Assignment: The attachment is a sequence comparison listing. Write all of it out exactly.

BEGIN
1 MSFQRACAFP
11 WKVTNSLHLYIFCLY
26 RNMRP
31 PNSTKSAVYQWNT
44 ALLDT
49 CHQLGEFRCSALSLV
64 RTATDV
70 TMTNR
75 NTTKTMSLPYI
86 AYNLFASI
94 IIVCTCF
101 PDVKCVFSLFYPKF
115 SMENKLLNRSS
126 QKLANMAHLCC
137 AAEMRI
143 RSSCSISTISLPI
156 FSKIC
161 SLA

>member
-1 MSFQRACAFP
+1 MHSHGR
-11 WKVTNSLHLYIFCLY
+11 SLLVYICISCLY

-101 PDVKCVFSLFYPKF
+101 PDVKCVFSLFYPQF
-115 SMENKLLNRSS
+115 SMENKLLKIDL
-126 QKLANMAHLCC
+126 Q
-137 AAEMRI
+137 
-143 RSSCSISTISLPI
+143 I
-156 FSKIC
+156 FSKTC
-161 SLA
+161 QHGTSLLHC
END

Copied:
1 MSFQRACAFP
11 WKVTNSLHLYIFCLY
26 RNMRP
31 PNSTKSAVYQWNT
44 ALLDT
49 CHQLGEFRCSALSLV
64 RTATDV
70 TMTNR
75 NTTKTMSLPYI
86 AYNLFASI
94 IIVCTCF
101 PDVKCVFSLFYPKF
115 SMENKLLNRSS
126 QKLANMAHLCC
137 AAEMRI
143 RSSCSISTISLPI
156 FSKIC
161 SLA

>member
-1 MSFQRACAFP
+1 MHSHGR
-11 WKVTNSLHLYIFCLY
+11 SLLVYICISCLY

-101 PDVKCVFSLFYPKF
+101 PDVKCVFSLFYPQF
-115 SMENKLLNRSS
+115 SMENKLLKIDL
-126 QKLANMAHLCC
+126 Q
-137 AAEMRI
+137 
-143 RSSCSISTISLPI
+143 I
-156 FSKIC
+156 FSKTC
-161 SLA
+161 QHGTSLLHC